Q² statistic: a measure for evaluating structural models. The computation of Q² draws on the blindfolding technique, which uses a subset of the available data to estimate model parameters and then predicts the omitted data. Q² examines whether a model accurately predicts data points not used in the estimation of model parameters. As the measure blends in-sample and out-of-sample predictive power assessment, we advise against its use.
R² value: See Coefficient of determination (R²).
Ratio scale: a measurement scale that has a constant unit of measurement and an absolute zero point; a ratio can be calculated using the scale points.
Raw data: the unstandardized observations in the data matrix that is used for the PLS path model estimation.
REBUS-PLS: see Response-based procedure for detecting unit segments in PLS path modeling.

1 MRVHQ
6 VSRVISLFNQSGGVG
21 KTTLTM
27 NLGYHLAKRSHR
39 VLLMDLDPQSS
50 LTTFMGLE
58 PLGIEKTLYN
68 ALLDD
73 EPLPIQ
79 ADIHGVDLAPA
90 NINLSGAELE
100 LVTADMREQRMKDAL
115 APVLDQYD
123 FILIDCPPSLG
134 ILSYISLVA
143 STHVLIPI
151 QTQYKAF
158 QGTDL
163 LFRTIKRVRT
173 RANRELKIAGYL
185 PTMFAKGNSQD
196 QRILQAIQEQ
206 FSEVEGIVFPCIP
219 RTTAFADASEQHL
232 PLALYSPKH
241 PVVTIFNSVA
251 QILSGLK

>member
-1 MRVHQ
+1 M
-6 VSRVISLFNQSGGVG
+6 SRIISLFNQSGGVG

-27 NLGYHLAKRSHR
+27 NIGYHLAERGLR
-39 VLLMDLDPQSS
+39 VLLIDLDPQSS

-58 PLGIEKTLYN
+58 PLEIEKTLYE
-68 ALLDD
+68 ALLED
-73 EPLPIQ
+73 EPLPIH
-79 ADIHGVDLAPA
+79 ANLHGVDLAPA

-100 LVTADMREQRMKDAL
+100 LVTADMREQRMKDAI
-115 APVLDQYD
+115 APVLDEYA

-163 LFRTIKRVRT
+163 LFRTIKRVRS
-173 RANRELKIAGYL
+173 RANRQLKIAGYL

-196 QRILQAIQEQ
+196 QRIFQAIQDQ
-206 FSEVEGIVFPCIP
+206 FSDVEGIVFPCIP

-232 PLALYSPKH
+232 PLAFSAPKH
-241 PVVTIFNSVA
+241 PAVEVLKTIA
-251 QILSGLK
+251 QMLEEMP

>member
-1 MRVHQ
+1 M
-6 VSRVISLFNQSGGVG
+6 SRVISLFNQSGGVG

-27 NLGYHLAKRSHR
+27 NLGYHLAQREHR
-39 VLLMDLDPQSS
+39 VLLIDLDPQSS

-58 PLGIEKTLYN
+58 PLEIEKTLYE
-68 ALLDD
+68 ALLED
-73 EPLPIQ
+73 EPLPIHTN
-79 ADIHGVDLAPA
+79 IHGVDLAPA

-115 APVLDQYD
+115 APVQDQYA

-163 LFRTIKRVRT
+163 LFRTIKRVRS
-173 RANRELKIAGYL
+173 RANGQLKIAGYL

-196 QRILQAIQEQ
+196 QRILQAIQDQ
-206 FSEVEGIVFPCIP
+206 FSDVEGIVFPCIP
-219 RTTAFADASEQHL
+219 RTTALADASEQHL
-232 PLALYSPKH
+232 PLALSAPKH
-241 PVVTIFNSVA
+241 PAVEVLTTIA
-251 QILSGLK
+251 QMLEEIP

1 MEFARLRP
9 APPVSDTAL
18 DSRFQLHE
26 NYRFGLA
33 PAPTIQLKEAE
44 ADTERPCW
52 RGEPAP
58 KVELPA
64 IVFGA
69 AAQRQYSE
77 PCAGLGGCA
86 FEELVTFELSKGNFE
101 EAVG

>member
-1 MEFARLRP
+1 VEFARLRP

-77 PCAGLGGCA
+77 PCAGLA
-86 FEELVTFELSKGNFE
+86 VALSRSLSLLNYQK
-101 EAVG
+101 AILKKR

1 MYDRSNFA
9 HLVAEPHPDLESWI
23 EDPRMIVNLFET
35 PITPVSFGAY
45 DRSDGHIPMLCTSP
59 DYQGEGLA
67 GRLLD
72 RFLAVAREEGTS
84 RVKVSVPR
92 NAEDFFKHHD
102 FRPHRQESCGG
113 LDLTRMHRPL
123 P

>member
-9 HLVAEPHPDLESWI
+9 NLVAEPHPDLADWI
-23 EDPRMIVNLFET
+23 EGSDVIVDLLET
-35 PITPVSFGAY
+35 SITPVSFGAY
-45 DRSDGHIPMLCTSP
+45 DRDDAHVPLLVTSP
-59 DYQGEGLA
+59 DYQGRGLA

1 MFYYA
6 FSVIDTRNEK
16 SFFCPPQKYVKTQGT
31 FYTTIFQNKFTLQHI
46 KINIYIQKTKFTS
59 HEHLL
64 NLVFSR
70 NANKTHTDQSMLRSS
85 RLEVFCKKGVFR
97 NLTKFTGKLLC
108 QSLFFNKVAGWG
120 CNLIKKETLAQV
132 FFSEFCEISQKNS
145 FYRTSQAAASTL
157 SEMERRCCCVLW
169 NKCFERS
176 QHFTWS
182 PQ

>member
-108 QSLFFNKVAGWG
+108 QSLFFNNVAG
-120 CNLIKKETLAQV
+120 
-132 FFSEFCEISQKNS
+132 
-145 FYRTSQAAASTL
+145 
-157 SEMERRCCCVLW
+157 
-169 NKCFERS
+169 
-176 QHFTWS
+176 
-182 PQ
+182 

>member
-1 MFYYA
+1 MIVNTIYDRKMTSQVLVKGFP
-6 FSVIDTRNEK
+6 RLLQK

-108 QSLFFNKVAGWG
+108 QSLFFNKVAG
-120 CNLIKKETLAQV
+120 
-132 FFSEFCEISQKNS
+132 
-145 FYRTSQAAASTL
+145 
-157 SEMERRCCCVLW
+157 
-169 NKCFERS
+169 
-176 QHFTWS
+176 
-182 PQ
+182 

Redundancy analysis: a method used to assess a formative construct’s convergent validity. It tests whether a formatively measured construct is highly correlated with a reflective or single-item measure of the same construct.
Reflective measure: see Reflective measurement.
Reflective measurement: a type of measurement model setup in which measures represent the effects (or manifestations) of an underlying construct. Causality is from the construct to its measures (indicators). The outer loadings estimation of reflective measurement models usually uses Mode A in PLS-SEM.
Reflective–formative higher-order construct: has reflectively measured lower-order components and path relationships from the lower-order components to the higher-order component.